Edwina McQueen

Be Yourself – Break the Bias!

On this #InternationalWomensDay, I want to #breakthebias by sharing a little of my leadership journey.

When I started out in my corporate leadership career some 30 odd years ago, I was working in a male dominated sector, where female leaders were in the minority.  The corporate sector and women in leadership roles have come a long way but there is still more to be done, especially in technology and construction and those sectors which are traditionally male dominated.  I was horrified to read an article from LeanIn and McKinsey that 60% of women experience micro aggression at work and that women of colour, LGTB+ women and women with disabilities face more acute bias.  And less than half have spoken about it!

Having the confidence to be brave, speak up and take risks helped me in my career but I know this isn’t easy especially if you lack confidence and want to fit in.  I was once called a ‘Petticoat Manager’ – wouldn’t get away with this now! And a ‘Maverick’!  I have pondered long and hard about what this meant, was I a maverick leader, was there even such a thing?   I wasn’t a rule breaker, but honestly if I could prove the rules didn’t work I would, not to be destructive but to be a catalyst for change, to change things for the better.   I now know this maverick leadership style was my superpower.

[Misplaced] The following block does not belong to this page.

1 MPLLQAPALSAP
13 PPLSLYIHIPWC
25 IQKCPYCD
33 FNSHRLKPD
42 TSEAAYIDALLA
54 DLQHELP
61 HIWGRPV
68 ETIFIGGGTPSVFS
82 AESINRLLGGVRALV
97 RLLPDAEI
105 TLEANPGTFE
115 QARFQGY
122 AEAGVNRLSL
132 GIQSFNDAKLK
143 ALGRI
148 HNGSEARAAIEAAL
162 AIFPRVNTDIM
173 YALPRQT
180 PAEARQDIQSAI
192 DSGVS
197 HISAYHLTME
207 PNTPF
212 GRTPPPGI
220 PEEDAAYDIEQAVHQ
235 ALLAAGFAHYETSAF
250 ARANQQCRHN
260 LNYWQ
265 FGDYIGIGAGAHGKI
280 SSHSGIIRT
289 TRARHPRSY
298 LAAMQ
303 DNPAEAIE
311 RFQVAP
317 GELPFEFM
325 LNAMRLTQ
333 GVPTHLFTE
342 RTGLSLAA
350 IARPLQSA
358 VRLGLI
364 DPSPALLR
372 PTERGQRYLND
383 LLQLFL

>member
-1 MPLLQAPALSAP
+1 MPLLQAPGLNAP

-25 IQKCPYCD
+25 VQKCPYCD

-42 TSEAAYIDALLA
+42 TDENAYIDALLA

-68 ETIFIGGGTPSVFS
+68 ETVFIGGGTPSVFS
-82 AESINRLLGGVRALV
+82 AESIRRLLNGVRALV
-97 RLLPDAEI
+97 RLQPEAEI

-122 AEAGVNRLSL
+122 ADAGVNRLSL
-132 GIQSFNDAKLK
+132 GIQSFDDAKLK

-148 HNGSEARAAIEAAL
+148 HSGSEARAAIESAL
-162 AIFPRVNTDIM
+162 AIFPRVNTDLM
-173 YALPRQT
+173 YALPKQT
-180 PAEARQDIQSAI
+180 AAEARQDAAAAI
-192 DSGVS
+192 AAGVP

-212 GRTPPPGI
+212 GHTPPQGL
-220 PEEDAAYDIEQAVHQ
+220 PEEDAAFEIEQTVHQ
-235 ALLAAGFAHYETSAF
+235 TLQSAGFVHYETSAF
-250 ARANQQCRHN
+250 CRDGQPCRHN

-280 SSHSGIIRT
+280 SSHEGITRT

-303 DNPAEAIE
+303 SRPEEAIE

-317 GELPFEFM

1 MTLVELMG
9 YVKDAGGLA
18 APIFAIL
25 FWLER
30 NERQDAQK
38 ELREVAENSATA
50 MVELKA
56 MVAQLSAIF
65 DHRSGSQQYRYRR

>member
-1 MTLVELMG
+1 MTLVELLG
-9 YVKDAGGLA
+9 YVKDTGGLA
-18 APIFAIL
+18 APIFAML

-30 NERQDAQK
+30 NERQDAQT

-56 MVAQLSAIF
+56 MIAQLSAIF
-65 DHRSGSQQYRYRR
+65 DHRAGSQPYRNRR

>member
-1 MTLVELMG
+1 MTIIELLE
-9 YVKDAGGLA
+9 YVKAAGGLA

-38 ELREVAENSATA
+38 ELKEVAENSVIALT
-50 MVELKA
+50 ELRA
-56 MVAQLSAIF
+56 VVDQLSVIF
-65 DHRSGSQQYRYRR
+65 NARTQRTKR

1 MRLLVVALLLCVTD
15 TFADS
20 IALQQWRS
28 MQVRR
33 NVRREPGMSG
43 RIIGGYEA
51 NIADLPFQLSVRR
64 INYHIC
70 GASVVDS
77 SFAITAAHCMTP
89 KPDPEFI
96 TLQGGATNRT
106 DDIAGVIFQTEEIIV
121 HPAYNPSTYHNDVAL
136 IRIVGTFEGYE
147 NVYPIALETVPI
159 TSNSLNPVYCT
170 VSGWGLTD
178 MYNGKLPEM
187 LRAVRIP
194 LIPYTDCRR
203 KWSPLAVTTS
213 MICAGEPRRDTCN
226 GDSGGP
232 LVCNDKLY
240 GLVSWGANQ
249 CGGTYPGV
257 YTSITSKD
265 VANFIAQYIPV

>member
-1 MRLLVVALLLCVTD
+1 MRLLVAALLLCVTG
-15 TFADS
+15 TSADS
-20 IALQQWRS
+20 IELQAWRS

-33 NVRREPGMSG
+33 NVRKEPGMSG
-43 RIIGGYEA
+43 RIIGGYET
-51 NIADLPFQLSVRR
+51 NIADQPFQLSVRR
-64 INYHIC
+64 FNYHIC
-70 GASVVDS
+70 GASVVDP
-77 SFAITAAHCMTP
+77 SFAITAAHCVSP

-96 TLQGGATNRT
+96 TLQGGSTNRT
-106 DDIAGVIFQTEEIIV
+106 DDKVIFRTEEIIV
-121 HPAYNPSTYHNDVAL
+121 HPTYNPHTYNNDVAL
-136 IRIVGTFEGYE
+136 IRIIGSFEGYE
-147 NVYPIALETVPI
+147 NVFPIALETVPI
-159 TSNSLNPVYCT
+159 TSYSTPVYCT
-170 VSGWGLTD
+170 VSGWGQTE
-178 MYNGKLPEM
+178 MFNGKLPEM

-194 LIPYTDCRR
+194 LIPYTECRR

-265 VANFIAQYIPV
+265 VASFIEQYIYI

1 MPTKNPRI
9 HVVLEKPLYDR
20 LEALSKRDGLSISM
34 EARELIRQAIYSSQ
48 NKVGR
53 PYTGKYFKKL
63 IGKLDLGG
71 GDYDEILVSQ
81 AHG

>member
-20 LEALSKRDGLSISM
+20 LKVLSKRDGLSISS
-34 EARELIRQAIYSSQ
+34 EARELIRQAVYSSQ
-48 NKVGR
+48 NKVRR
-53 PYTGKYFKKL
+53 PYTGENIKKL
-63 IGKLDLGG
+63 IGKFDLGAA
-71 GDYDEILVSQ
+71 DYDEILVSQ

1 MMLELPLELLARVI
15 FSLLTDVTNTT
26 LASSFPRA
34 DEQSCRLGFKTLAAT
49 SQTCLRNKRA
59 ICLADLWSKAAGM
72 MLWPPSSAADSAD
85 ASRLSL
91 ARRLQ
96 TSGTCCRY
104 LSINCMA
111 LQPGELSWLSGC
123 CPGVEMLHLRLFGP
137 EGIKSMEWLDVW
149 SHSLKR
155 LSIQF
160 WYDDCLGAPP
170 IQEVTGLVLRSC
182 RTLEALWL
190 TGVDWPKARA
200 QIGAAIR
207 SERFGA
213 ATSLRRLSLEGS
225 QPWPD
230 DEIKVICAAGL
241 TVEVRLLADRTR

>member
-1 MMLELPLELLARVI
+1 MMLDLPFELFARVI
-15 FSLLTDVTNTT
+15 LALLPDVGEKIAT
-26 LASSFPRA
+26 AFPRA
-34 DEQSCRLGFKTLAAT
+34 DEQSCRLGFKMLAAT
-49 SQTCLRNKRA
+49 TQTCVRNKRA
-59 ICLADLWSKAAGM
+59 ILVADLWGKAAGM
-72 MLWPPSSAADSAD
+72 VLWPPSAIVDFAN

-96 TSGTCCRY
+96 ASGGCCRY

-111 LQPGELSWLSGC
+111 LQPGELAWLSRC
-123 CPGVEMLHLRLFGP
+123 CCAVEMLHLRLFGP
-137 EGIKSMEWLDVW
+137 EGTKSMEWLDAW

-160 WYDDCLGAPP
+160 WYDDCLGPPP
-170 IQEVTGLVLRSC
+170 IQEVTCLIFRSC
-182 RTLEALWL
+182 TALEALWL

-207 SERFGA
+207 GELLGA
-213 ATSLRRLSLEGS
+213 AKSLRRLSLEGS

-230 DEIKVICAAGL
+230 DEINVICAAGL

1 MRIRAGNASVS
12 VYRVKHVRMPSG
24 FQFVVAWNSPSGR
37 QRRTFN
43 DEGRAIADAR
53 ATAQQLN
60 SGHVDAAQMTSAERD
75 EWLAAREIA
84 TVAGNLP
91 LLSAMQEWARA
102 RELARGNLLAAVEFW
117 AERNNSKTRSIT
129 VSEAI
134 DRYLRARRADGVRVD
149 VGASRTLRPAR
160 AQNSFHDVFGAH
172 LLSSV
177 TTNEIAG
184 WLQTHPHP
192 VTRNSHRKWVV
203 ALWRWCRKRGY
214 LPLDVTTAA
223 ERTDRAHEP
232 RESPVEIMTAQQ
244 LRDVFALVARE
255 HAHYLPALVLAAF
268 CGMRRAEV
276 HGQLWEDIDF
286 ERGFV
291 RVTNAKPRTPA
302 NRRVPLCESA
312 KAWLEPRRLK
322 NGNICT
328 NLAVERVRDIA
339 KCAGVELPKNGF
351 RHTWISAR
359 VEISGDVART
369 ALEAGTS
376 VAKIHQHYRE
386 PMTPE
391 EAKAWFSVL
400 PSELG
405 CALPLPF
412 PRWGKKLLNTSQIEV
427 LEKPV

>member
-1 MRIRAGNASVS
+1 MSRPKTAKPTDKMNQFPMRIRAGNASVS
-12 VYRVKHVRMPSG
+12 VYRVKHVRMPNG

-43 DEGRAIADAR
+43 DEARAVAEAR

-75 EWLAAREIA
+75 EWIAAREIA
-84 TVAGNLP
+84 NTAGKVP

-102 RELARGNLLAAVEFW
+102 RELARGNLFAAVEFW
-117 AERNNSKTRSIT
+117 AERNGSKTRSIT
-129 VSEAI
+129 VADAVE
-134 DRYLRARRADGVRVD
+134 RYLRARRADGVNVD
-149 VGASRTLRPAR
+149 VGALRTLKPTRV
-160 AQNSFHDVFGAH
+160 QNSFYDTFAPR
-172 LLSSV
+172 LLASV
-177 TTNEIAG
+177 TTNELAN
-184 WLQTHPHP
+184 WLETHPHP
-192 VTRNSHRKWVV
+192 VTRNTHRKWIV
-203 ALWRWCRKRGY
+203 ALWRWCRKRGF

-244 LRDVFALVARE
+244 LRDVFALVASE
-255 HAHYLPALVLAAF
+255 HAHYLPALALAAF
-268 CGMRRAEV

I came to release I had two choices.  I could act passively and comply, or I could be myself.  I chose to be myself!  Maverick leaders are independent thinkers, creative, innovative, idea generators and as leaders they give their team support and space to think independently too.

I am not suggesting that all women in leadership should adapt this style, although I have come to realise that this style of leadership can be learnt.  However, I am suggesting that women should be themselves.  In my early career, I didn’t know how important being myself would be to my leadership development.  That’s why in my coaching practice I work with women leaders who want to be themselves. To develop their own independent thinking, to live their values and drive their own success beyond that of which being a conformist can achieve.

Identifying your strengths is a great place to start and below are five questions to ask yourself.

  1. What do I most like about myself?
  2. What or who brings out the best in me?
  3. What is my greatest achievement?
  4. How have my strengths helped me in the past?
  5. How will my strengths help me in the future?

Use your strengths to give you confidence, confidence to speak out, confidence to be yourself.